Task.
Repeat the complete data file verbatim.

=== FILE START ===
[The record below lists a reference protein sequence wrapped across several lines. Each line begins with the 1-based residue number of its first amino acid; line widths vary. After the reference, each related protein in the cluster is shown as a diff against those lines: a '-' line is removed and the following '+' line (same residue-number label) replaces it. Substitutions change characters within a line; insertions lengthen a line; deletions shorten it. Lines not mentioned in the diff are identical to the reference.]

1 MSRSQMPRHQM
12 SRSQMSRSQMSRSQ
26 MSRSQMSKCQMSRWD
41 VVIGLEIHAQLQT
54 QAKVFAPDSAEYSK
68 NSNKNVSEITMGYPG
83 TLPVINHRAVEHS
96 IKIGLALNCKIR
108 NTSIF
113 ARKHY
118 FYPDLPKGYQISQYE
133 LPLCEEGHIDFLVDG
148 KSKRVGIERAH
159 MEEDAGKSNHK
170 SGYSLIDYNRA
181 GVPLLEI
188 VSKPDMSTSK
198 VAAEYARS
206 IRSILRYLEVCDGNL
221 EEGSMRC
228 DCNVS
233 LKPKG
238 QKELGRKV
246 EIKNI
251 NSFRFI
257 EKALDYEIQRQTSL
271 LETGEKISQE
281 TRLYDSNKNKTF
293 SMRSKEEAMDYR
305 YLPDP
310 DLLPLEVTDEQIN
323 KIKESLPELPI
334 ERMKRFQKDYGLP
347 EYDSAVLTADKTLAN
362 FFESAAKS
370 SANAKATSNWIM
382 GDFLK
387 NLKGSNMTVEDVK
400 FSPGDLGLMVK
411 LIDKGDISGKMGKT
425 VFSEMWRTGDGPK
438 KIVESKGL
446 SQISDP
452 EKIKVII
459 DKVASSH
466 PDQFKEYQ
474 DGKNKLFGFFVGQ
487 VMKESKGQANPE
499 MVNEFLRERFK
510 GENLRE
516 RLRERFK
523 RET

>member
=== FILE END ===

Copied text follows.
[The record below lists a reference protein sequence wrapped across several lines. Each line begins with the 1-based residue number of its first amino acid; line widths vary. After the reference, each related protein in the cluster is shown as a diff against those lines: a '-' line is removed and the following '+' line (same residue-number label) replaces it. Substitutions change characters within a line; insertions lengthen a line; deletions shorten it. Lines not mentioned in the diff are identical to the reference.]

1 MSRSQMPRHQM
12 SRSQMSRSQMSRSQ
26 MSRSQMSKCQMSRWD
41 VVIGLEIHAQLQT
54 QAKVFAPDSAEYSK
68 NSNKNVSEITMGYPG
83 TLPVINHRAVEHS
96 IKIGLALNCKIR
108 NTSIF
113 ARKHY
118 FYPDLPKGYQISQYE
133 LPLCEEGHIDFLVDG
148 KSKRVGIERAH
159 MEEDAGKSNHK
170 SGYSLIDYNRA
181 GVPLLEI
188 VSKPDMSTSK
198 VAAEYARS
206 IRSILRYLEVCDGNL
221 EEGSMRC
228 DCNVS
233 LKPKG
238 QKELGRKV
246 EIKNI
251 NSFRFI
257 EKALDYEIQRQTSL
271 LETGEKISQE
281 TRLYDSNKNKTF
293 SMRSKEEAMDYR
305 YLPDP
310 DLLPLEVTDEQIN
323 KIKESLPELPI
334 ERMKRFQKDYGLP
347 EYDSAVLTADKTLAN
362 FFESAAKS
370 SANAKATSNWIM
382 GDFLK
387 NLKGSNMTVEDVK
400 FSPGDLGLMVK
411 LIDKGDISGKMGKT
425 VFSEMWRTGDGPK
438 KIVESKGL
446 SQISDP
452 EKIKVII
459 DKVASSH
466 PDQFKEYQ
474 DGKNKLFGFFVGQ
487 VMKESKGQANPE
499 MVNEFLRERFK
510 GENLRE
516 RLRERFK
523 RET

>member